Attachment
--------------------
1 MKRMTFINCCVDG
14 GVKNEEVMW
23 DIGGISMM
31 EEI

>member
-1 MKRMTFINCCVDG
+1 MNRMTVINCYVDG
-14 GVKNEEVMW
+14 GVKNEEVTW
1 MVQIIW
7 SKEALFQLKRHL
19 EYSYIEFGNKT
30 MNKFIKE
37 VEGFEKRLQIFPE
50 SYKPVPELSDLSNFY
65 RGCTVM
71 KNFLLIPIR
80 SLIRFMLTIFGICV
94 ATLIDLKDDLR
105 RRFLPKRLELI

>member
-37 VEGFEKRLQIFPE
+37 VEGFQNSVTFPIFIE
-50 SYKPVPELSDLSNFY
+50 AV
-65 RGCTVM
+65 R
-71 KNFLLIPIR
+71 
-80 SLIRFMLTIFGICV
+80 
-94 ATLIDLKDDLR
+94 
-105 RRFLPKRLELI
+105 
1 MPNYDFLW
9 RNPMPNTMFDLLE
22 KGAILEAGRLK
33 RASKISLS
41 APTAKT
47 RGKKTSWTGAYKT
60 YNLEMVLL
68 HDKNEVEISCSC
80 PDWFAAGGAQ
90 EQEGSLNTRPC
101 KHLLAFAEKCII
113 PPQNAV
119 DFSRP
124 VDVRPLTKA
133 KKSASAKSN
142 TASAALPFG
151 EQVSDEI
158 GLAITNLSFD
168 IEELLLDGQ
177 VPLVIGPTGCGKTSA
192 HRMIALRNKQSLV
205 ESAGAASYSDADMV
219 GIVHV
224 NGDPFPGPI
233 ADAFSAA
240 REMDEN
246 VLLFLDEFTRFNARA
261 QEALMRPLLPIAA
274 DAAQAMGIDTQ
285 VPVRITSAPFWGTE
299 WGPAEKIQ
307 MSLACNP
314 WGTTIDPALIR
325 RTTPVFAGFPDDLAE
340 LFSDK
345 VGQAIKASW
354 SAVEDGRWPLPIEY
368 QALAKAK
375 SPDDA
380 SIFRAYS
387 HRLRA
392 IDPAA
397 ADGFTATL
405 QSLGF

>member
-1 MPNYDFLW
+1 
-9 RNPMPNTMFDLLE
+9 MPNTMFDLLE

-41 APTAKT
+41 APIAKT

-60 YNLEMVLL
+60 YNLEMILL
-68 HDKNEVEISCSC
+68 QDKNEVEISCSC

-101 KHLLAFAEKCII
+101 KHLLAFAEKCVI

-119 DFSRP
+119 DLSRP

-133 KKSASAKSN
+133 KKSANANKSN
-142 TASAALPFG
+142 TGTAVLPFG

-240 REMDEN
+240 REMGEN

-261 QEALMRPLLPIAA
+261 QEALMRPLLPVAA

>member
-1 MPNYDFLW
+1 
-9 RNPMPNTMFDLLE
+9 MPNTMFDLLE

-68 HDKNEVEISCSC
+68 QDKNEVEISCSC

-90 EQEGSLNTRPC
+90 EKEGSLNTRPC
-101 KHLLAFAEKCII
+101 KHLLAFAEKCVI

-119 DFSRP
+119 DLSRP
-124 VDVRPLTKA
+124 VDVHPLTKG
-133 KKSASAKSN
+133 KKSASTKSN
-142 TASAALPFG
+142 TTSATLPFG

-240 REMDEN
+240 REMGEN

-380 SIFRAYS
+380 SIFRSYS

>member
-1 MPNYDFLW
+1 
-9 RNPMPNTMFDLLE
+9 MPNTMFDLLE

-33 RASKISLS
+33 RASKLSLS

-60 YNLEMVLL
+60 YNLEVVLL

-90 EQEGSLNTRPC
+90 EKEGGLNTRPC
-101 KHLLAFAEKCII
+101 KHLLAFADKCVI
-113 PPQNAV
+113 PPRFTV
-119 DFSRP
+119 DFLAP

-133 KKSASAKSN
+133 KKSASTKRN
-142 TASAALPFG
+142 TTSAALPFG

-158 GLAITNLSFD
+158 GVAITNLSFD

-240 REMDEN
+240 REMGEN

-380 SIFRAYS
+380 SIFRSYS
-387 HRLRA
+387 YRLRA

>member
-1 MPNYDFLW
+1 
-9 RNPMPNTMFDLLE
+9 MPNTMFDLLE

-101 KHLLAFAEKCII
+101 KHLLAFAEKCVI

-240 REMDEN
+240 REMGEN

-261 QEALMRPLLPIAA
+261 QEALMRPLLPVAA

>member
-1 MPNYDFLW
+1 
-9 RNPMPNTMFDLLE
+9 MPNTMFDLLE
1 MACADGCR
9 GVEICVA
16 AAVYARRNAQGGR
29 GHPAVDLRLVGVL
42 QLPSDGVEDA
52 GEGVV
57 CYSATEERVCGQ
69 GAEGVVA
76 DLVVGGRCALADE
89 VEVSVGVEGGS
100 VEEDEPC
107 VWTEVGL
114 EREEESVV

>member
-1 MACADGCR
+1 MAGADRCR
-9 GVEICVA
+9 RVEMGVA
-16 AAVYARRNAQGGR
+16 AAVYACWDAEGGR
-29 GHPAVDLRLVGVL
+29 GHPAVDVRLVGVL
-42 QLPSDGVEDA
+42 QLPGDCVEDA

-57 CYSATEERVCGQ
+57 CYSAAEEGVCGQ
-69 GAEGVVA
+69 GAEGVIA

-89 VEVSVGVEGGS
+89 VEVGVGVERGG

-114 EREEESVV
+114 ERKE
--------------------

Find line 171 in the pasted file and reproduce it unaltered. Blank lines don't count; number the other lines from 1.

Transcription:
1 MACADGCR